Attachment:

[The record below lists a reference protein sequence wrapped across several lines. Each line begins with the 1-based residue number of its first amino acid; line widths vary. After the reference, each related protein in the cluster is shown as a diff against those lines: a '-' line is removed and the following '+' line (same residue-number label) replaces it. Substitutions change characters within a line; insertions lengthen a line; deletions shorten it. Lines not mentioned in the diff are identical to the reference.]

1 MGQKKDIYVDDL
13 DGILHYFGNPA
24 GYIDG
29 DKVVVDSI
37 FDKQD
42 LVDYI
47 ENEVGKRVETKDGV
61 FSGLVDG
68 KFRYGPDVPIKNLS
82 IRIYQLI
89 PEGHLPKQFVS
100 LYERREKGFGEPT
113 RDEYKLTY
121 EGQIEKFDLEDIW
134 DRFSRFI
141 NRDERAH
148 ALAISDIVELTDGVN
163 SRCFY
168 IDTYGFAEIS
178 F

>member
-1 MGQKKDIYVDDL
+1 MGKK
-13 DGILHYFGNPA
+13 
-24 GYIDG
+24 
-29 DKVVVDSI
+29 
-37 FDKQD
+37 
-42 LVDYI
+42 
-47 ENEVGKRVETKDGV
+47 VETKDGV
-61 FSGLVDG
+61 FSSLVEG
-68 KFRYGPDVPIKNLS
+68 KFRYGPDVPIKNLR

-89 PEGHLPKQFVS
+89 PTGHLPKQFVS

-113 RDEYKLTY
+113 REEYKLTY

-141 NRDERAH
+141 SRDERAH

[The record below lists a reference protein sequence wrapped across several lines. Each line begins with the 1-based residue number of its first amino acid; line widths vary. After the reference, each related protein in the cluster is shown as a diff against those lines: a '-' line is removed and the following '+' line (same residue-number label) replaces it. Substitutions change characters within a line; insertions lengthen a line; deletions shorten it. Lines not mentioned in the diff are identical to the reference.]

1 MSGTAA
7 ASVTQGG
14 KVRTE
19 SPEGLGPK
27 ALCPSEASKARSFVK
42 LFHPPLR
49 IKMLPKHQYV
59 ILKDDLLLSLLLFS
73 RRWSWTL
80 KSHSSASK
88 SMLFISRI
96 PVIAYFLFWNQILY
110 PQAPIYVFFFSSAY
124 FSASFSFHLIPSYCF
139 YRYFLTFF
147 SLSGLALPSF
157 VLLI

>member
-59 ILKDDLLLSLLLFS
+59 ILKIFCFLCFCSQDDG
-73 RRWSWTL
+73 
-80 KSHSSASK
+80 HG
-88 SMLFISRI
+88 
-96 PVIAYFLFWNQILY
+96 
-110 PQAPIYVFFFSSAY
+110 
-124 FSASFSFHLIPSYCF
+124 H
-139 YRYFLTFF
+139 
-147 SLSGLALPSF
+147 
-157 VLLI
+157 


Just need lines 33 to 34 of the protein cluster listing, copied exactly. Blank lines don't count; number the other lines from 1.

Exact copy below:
-42 LVDYI
+42 